A considerable section of the society now believes that the age of criminal responsibility should be lowered and strict punishments should be imposed on the delinquents. Age should not be the biggest defence for committing a crime. Such a section advocates that children today lose their innocence and mature earlier as compared to ancient times. They are more aware of the ramifications of their acts. They are exposed to the world and understand it better because of amalgamation of cultures, influence of media and an increasing overall social awareness. The issue of reduction in the age of juveniles from 18 to 16 years, as it was in the Juvenile Justice Act of 1986, was also raised in the Lok Sabha on 19th March, 2013, during the discussion on the Criminal Law (Amendment) Bill, 2013, but was rejected by the House.
Such a realisation led to the moving of a petition in the case of Salil Bali v. Union of India & Anr to the Supreme Court of India contending that the age of criminal responsibility must be lowered33. It was urged that it is necessary for the provisions of Section 2(k), 2(l) and 15 of the Juvenile Justice (Care and Protection of Children) Act, 2000, to be reconsidered in the light of the spurt in criminal offences being committed by persons within the range of 16 to 18 years.
It must be noted that the age of responsibility of understanding the consequences of one’s actions has been recognized as 12 years in the Indian Penal Code. The provisions of the Child Labour (Prohibition and Regulation) Act, 1986 also treat children up to the age of fourteen years differently from children between the ages of fourteen to eighteen, for the purposes of employment in hazardous industries. Hence, a conflict arises under the present juvenile justice system and criminal jurisprudence regarding the age of understanding. It was also contended in the above case that no protection must be granted to those accused less than 18 years of age in serious offences like rape and murder and that they must be tried under the normal law. Also, the investigating agency should be permitted to keep the record of such offenders to take preventive measures to enable them to detect repeat offenders and to bring them to justice.
However, the Supreme Court held that the age should not be hampered with and rejected the petition to lower the age. The Apex Court observed that the age had been decided taking into consideration the general trend of legislation, internationally and within the country as well. Such age is fixed on account of understanding of experts in child psychology and behavioural patterns which indicate that the growth of a child continues till he reaches at least the age of eighteen years and that it is at that point of time that he can be held fully responsible for his actions. Mental growth is highly important in assessing the maturity of a person. Therefore, till such an age the children in conflict with law can be restored to society.
Keeping in mind the present situation, it can be said that the number of crimes committed by juveniles need to be checked. The crimes committed are even of a heinous nature insofar as juveniles are committing acts of murder and rape. Age must not be the sole criteria to award a lenient punishment to the offender. Section 376A and 376E of the Indian Penal Code have been inserted in the year 2013 and impose death penalty on those who are convicted for rape. In contrast to this, Section 15 of the Juvenile Justice (Care and Protection of Children) Act imposes only a sentence of 3 years. This period of maximum three years is laid down without any reference to the nature of crime committed. It is not justified to let perpetrators of such crimes get off with such leniency. No mercy should be bestowed on someone who does not show mercy to the victim. A correctional course is thus required to be undertaken in this regard.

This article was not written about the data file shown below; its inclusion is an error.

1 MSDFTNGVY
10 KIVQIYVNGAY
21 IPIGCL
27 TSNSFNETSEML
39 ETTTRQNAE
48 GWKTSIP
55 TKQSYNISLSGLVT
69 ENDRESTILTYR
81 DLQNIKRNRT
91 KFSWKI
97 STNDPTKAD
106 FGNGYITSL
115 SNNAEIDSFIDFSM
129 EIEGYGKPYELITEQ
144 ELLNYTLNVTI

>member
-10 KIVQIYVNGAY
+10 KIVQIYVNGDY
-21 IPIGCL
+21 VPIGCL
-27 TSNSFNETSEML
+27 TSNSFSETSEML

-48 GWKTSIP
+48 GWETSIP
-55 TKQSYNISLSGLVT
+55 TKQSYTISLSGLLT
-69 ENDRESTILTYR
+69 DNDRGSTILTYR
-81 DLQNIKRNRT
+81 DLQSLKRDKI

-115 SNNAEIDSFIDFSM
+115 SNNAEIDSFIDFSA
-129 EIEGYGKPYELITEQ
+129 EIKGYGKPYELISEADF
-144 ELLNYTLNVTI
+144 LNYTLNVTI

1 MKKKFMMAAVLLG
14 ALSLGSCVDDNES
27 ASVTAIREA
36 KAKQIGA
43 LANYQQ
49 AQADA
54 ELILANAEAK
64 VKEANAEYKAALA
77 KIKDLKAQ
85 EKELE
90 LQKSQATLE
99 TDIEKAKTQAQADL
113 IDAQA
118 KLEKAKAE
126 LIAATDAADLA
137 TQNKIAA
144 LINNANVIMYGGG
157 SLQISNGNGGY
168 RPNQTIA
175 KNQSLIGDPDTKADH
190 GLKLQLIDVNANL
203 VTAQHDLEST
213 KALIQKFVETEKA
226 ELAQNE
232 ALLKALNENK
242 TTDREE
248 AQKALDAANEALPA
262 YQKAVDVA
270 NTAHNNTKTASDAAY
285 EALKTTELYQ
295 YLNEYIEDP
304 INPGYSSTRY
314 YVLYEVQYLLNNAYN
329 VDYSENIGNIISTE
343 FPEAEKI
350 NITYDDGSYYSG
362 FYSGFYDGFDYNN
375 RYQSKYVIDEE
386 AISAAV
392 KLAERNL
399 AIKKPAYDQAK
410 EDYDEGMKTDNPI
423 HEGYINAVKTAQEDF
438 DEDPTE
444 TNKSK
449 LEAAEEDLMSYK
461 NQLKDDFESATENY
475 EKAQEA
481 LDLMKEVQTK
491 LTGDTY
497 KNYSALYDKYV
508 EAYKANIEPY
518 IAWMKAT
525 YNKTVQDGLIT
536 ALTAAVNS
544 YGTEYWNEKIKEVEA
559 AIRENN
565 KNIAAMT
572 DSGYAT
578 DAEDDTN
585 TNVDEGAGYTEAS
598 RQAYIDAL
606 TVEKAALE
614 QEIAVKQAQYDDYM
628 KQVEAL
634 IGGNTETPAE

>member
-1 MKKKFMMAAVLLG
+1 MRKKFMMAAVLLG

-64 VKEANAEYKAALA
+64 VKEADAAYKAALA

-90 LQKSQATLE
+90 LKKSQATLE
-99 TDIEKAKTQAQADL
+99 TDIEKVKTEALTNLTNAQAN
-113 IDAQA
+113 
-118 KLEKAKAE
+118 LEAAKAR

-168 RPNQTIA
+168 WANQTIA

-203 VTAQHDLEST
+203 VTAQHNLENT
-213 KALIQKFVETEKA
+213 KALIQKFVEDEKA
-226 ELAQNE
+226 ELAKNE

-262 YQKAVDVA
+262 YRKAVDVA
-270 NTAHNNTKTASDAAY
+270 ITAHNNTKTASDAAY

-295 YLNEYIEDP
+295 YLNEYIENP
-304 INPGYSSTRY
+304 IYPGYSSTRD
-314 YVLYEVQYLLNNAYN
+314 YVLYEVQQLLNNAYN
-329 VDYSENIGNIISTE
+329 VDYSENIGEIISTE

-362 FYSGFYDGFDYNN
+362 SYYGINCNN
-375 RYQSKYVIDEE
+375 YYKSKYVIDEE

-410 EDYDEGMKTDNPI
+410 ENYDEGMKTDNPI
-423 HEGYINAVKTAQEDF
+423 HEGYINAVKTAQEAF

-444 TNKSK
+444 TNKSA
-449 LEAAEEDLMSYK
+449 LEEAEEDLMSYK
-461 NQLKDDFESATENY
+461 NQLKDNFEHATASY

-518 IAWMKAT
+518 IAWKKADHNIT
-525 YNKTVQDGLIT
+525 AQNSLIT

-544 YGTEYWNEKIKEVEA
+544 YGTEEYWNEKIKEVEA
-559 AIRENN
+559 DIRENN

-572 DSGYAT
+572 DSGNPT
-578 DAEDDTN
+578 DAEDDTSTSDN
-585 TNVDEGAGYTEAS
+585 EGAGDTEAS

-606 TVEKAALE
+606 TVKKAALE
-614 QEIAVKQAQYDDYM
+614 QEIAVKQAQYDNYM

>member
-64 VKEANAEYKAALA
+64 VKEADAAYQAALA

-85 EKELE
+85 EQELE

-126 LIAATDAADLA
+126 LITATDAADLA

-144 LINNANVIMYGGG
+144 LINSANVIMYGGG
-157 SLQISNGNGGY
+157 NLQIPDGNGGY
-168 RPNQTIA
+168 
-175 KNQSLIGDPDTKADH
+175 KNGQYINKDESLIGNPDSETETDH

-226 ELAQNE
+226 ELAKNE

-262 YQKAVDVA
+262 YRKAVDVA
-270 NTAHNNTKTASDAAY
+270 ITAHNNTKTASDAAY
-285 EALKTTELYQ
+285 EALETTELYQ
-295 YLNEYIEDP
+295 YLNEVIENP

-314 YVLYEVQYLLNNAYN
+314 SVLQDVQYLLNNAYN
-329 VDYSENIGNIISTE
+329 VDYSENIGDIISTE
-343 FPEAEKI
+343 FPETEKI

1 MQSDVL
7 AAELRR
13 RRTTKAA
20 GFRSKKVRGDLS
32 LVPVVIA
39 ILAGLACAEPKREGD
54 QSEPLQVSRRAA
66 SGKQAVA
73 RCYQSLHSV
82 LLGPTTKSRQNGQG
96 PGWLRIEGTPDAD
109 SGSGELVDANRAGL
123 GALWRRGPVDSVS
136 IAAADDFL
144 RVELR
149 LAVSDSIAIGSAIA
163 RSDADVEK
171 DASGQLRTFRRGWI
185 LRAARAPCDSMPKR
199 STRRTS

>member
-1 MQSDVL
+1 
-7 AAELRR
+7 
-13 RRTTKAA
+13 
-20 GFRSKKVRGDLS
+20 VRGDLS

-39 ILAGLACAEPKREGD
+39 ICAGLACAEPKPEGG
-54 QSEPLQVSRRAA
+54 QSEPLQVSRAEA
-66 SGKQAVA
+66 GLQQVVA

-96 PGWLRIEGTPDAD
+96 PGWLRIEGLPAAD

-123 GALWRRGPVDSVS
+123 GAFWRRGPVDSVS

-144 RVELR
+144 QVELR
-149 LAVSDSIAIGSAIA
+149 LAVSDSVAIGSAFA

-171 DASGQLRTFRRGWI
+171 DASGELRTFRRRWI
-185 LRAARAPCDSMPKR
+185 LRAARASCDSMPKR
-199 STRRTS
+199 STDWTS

The country cannot afford the misuse of the present legislation at the hands of the offenders. It is not only unfair to the victims but also creates an unsafe, chaotic environment. It is important to distinguish minor delinquents from “hard-core” type of criminals34. A serious attempt is to be made to grade the nature of offences to suit the reformation contemplated by the Act so that it benefits the society. It seems rather unreasonable to impose the same punishment on juveniles in conflict with law, irrespective of the gravity of the offences committed by them. A petty theft cannot be compared with the offence of raping a woman that puts her into a vegetative state. Heinous crimes of rare nature are a class of their own and hence should not be considered akin to petty crimes. The issue regarding extent of punishment with regard to the nature of crime needs to be addressed in such a manner as would make the juvenile system more effective.
In light of the present laws, there is a need to amend the existing laws or bring in new legislations to address this issue. The age of criminal responsibility can be lowered as a whole. Offences can be classified on the basis of their nature in order to impose punishment accordingly. Alternatively, a provision can be made for exercise of discretion by the courts while awarding sentences when it comes to heinous crimes committed by juveniles on a case-to-case basis, in order to ensure deterrence.